State Route 20 closed at Mile Post 134, Ross Dam
After a brief closure at Newhalem due to an avalanche and unstable conditions, SR 20 has re-opened to its normal winter closure point at MP 134, Ross Dam. The highway will remain closed from Ross Dam to MP 171 (Silver Star Creek) until spring re-opening. More »
Ross Dam Haul Road Closure Continues
A short segment of the Ross Dam Haul Road between the Diablo Lake suspension bridge and the tunnel remains closed to public use due to continued recovery following a March 2010 landslide. The closure will remain in effect through 2014. More »
Notice of planned work for the Cascade River Road, fall 2014
Visitors planning to access the park via the Cascade River Road after Labor Day should be advised that the Park Service is planning a fall closure of this road at Eldorado Creek (3 miles before the end of the road) in order to perform permanent repairs. More »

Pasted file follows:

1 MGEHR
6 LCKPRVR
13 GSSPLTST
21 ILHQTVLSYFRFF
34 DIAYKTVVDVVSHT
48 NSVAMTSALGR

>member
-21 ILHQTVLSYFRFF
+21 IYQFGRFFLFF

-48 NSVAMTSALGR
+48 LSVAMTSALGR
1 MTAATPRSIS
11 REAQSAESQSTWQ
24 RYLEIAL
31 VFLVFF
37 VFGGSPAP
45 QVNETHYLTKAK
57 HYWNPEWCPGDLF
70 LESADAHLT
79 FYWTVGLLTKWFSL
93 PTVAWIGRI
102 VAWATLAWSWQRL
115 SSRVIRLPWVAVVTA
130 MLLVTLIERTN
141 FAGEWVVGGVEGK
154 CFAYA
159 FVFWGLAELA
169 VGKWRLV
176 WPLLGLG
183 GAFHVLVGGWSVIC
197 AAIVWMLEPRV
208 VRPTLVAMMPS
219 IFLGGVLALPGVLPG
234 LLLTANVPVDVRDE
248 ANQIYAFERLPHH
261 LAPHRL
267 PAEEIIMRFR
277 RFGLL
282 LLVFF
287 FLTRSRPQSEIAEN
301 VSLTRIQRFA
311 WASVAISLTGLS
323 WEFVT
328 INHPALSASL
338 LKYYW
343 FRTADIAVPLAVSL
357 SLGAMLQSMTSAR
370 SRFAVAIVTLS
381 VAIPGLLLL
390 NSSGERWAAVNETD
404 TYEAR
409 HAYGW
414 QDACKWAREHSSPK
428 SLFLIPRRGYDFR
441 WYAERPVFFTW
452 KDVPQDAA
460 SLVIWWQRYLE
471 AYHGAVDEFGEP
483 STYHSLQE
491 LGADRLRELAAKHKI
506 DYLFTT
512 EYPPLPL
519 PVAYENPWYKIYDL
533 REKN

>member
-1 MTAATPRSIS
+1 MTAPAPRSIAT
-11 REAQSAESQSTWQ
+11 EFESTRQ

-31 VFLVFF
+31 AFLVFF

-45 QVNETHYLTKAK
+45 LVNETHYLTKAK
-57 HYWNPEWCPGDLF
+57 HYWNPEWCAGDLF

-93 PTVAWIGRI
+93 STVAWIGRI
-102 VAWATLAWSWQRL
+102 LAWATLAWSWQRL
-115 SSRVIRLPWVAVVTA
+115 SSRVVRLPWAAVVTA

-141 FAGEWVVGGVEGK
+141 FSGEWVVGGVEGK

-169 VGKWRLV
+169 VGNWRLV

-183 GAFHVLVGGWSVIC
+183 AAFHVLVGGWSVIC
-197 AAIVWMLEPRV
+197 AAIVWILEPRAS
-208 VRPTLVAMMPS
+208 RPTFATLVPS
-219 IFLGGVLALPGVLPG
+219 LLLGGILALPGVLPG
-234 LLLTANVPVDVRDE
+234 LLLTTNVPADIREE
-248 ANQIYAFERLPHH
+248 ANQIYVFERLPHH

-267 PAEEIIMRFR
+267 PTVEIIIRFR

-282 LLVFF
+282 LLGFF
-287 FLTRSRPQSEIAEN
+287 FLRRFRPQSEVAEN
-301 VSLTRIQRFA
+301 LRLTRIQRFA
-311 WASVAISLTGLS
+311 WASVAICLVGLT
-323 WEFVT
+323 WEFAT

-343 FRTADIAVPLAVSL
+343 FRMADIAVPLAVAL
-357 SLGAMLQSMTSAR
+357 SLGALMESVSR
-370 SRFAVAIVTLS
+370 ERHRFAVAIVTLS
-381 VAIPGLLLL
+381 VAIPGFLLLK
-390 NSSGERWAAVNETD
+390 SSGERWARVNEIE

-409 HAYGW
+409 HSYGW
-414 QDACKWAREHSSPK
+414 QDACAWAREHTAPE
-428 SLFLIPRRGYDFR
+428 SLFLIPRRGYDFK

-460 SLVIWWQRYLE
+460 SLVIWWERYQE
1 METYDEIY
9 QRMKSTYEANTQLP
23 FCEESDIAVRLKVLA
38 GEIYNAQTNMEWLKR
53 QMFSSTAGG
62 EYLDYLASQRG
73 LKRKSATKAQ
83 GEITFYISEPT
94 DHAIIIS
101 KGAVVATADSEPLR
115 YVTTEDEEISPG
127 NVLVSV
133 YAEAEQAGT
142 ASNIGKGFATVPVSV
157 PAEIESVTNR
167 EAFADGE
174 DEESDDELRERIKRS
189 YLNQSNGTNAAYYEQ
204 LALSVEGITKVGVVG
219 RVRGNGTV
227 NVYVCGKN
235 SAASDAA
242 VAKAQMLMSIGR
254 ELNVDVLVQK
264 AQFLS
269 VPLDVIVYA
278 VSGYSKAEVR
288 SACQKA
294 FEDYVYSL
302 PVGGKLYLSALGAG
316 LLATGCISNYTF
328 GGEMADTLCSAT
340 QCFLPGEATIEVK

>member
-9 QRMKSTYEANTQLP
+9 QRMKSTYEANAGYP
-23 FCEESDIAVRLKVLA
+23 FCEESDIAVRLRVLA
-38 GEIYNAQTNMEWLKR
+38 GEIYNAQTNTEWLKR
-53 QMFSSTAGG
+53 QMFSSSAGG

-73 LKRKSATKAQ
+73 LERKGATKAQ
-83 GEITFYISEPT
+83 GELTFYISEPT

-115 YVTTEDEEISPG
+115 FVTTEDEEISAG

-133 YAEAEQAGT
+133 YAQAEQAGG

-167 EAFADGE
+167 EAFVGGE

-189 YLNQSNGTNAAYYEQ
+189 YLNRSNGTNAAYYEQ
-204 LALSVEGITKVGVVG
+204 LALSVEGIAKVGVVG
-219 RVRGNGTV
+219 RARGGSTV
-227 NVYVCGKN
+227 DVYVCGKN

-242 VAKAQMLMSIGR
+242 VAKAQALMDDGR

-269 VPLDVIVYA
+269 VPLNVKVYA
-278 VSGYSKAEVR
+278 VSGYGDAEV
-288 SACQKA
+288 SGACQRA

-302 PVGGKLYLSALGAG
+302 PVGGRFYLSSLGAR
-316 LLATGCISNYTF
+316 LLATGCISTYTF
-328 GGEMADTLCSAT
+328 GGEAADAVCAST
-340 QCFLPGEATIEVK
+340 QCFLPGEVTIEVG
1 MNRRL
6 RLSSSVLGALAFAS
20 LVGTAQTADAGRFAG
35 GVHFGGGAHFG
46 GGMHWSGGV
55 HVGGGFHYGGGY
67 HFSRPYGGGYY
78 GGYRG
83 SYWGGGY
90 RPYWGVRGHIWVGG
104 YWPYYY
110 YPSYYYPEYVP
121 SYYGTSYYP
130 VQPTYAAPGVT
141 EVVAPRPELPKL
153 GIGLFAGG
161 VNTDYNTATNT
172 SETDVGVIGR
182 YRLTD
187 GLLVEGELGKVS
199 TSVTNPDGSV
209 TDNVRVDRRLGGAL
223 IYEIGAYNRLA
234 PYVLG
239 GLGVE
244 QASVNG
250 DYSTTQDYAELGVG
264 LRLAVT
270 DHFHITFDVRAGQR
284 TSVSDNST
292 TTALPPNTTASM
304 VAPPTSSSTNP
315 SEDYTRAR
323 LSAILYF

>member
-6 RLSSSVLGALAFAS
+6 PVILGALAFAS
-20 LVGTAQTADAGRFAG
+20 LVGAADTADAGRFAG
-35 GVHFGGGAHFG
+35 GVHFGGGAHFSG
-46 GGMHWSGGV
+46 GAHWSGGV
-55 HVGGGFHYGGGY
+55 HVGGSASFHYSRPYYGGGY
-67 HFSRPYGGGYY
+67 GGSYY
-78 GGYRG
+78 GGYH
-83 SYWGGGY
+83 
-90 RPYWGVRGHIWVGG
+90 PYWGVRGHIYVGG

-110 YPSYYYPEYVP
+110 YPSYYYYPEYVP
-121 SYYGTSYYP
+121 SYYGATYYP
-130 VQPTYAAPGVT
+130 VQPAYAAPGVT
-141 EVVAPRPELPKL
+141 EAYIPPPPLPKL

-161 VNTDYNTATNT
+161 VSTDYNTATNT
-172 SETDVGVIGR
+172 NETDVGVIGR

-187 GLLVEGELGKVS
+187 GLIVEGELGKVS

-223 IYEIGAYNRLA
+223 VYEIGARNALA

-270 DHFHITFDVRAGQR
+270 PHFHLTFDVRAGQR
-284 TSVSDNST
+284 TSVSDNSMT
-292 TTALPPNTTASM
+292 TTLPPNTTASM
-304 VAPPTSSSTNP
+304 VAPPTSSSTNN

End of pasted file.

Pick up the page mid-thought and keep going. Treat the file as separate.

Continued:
Fur traders, traveling on foot and by canoe, were among the first Euro-Americans to venture into the North Cascades wilderness in the late 1700s.
Fur traders, traveling on foot and by canoe, were among the first Euro-Americans to venture into the North Cascades wilderness in the late 1700s. Seeking to follow the Columbia River to the Pacific Ocean, these explorers entered only the lower reaches of the North Cascades. The earliest recorded crossing of the North Cascades by a Euro-American occurred in 1814. Alexander Ross, a fur trader, crossed Twisp Pass and descended Bridge Creek to the Stehekin River, which he then followed upstream. Finally crossing Cascade Pass, he traced the Cascade River downstream to its confluence with the Skagit River. Maps of Washington Territory in 1860 show large areas still labeled "unexplored."
Many of the early settlers trapped to supplement their income. Trapping was primarily a winter activity -- the most difficult season to be afield in the mountains. The Weaver brothers came to Stehekin primarily to trap animals for a living. They were so successful that they opened a taxidermy business across the river at what is now called Weaver Point. John McMillan, a miner, ran traplines along Big Beaver Creek and the upper Skagit River in the late nineteenth century. Beaver, bear, cougar, wolf, lynx, fisher, marten and fox were all sought by trappers in the North Cascades.
Did You Know?
In addition to Wilderness, Recreation Areas and National Park designations there are also five Research Natural Areas in the complex: Silver Lake, Pyramid Lake, Boston Glacier, Stetattle Creek and Big Beaver Valley.